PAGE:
Posts in Tag

Mental Health

J Balvin, also known as the Prince of Reggaeton, has made a wholesome move to create an open discussion around mental health struggles by launching OYE, a bilingual wellness app.  The app, currently available for download on the app store, was built by Latin creators in Spanish and English. It provides users with emotional check-ins and goal-setting exercises and promotes the idea of achieving a balance between emotional wellness, physical health, and interpersonal relationships.  “After the pandemic, global youth – really everyone – is extremely burnt-out. Anxiety, depression, and feelings of being

Black women are 84% more likely to be abused on social media than white women, according to a 2018 Amnesty International study. By 2020, further research by Glitch, a UK charity committed to ending the abuse of women and marginalized people online, found that online abuse against women disproportionately impacts Black women, non-binary people, and women from minoritized communities, all of whom were more likely to feel like their complaints to social media companies were not adequately addressed. Black women in the public eye bear the brunt of online trolling. Seyi Akiwowo, the

According to Zion Market Research, the digital mental health market was valued at $1.4 billion (£1.1billion) in 2017 and is projected to reach $4.6 billion in 2026. Still, it has often been claimed that many of these apps do not cater to the specific challenges that Black, Indigenous, and people of color face. That’s why we’ve dug a bit deeper to find the apps that put inclusion and diversity at the forefront of their mission and have a mission to ensure everyone gets support. Therapy for Black Girls  Therapy for

LL Cool J and Michelle Williams have teamed up with tech company Salesforces.org for the Rock the Bells festival, which will take place on August 6, 2022. Based in Queens, New York, the festival will feature live performances from music veterans Lil Kim, Rick Ross, Jadakiss, and more. The program will not only champion legendary voices within hip-hop, but it will also help to raise awareness of the mental health issues and stigmas that continue to plague the music industry.  Salesforce.org first announced the initiative during their panel discussion earlier this year. They plan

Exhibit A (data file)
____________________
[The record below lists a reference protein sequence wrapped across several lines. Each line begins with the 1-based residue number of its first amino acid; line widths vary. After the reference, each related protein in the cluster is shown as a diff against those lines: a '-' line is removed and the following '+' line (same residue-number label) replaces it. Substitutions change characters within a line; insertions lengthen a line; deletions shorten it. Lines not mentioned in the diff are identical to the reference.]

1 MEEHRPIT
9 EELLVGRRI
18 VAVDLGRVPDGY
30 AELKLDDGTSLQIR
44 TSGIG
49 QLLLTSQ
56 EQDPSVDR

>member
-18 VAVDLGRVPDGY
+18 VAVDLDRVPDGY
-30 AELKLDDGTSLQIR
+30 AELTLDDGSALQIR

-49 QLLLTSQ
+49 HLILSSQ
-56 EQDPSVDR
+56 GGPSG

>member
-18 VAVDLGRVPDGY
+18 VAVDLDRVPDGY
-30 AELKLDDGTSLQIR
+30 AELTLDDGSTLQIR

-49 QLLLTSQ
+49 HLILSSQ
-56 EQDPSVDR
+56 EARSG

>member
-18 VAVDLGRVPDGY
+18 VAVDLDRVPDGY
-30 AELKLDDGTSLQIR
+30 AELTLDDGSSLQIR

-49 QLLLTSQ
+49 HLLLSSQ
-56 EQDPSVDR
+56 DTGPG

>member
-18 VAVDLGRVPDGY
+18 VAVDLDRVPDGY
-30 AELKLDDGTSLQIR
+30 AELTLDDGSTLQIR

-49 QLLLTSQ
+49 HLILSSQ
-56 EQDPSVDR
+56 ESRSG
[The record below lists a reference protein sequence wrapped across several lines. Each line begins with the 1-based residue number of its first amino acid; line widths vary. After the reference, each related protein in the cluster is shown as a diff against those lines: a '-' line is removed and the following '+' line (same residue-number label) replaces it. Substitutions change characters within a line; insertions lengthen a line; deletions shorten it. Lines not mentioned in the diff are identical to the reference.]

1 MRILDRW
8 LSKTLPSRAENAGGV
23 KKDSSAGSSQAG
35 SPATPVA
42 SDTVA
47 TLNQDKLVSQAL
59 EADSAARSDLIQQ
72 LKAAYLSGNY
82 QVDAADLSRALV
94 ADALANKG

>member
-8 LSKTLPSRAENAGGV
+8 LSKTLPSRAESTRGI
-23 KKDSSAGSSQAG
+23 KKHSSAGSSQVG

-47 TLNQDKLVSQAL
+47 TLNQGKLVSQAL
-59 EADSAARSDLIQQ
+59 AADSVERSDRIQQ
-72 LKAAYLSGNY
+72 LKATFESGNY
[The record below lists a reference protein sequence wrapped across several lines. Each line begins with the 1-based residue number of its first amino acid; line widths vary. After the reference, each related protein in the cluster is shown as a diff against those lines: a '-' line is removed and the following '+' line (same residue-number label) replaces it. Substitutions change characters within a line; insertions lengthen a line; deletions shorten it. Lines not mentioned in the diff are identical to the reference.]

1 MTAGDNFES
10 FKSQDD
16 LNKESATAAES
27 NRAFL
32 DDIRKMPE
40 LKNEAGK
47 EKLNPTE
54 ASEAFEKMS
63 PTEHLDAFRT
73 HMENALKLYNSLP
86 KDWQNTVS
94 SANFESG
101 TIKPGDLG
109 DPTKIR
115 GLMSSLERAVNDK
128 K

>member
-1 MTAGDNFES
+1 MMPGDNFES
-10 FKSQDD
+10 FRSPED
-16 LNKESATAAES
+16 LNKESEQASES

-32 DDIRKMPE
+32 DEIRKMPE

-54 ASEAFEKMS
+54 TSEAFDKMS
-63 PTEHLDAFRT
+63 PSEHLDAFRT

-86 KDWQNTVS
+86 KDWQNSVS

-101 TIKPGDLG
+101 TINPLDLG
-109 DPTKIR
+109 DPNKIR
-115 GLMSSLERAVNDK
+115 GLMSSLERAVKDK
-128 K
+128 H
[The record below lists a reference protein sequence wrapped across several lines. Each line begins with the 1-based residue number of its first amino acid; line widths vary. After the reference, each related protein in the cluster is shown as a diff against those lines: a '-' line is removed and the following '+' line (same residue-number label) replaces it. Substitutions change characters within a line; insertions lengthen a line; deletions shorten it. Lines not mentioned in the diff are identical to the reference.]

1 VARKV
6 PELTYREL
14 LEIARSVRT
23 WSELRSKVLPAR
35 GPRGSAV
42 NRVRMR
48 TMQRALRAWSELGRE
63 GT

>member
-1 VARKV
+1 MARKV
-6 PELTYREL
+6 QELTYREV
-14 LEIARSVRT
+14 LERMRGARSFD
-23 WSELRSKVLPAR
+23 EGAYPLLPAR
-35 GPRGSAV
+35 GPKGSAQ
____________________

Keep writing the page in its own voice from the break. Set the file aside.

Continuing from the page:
Founder and CEO of mental health tech startup MindRight Health, Ashley Edwards, has raised $1.78 million in seed funding. The funding round led by investment platform Lifeforce Capital included existing investors Acumen America and Impact America Fund. New investors included Hopelab Ventures, Gaingels and Impact Assets, and Pivotal Ventures.  Edwards previously raised $1 million for MindRight Health in 2020. In doing so, became one of only 35 Black women in the US, and was reportedly the first Black woman in New Jersey, to achieve this level of VC funding. This

Williams has teamed up with online mental health platform BetterHelp and the Women’s Tennis Association to offer the unique gift of more than $2 million in free therapy sessions, The New York Post reports. Before matching you with a therapist, the online platform asks you a series of questions including if you would like to be linked with a religious therapist, your reasons for needing therapy, and what it is you’re looking for in a therapist. For example – someone that teaches new skills, challenges beliefs, assigns homework, or proactively

Platforms created by Black founders for communities of color continue to blossom. They are providing culturally competent care — acknowledging a patient’s heritage, beliefs, and values during treatment – in ways that other providers aren’t. Racial discrimination in healthcare disadvantages Black and other minority ethnic groups with unequal access to quality healthcare resources. Inspired by their own experiences, these Black entrepreneurs are launching startups that aim to close the cultural gap in health care with technology, create profitable businesses and tackle racism. R.grid Dr. Amber Michelle Hill is considered a force in the

Why Black Workers Are facing a return to office anxiety Ninety-seven percent of Black knowledge workers are not ready to return to offices. As a result, the home has become a safe space for Black workers in the last year, a refuge from racism, crude jokes, and office politics. Working from home has reduced the discrimination and microaggressions [indirect, subtle, or unintentional discrimination against members of a marginalized group] many Black people say they feel in the workplace, the survey also said. In addition, the need for code-switching is significantly reduced.